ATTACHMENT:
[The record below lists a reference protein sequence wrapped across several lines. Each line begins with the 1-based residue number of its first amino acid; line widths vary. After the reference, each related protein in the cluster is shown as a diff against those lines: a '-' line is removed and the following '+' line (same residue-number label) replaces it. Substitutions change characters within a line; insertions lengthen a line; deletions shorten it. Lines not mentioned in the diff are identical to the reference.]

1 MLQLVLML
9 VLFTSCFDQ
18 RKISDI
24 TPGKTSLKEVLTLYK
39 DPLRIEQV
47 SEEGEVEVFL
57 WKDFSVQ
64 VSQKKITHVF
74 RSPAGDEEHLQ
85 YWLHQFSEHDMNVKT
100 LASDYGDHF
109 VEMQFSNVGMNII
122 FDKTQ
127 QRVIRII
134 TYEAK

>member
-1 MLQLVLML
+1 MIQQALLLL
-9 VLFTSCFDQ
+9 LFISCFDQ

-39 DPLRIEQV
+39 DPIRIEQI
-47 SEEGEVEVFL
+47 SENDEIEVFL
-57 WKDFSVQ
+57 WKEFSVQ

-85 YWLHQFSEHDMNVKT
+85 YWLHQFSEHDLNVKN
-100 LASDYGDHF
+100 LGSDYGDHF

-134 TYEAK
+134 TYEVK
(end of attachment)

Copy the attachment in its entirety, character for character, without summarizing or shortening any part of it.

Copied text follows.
[The record below lists a reference protein sequence wrapped across several lines. Each line begins with the 1-based residue number of its first amino acid; line widths vary. After the reference, each related protein in the cluster is shown as a diff against those lines: a '-' line is removed and the following '+' line (same residue-number label) replaces it. Substitutions change characters within a line; insertions lengthen a line; deletions shorten it. Lines not mentioned in the diff are identical to the reference.]

1 MLQLVLML
9 VLFTSCFDQ
18 RKISDI
24 TPGKTSLKEVLTLYK
39 DPLRIEQV
47 SEEGEVEVFL
57 WKDFSVQ
64 VSQKKITHVF
74 RSPAGDEEHLQ
85 YWLHQFSEHDMNVKT
100 LASDYGDHF
109 VEMQFSNVGMNII
122 FDKTQ
127 QRVIRII
134 TYEAK

>member
-1 MLQLVLML
+1 MIQQALLLL
-9 VLFTSCFDQ
+9 LFISCFDQ

-39 DPLRIEQV
+39 DPIRIEQI
-47 SEEGEVEVFL
+47 SENDEIEVFL
-57 WKDFSVQ
+57 WKEFSVQ

-85 YWLHQFSEHDMNVKT
+85 YWLHQFSEHDLNVKN
-100 LASDYGDHF
+100 LGSDYGDHF

-134 TYEAK
+134 TYEVK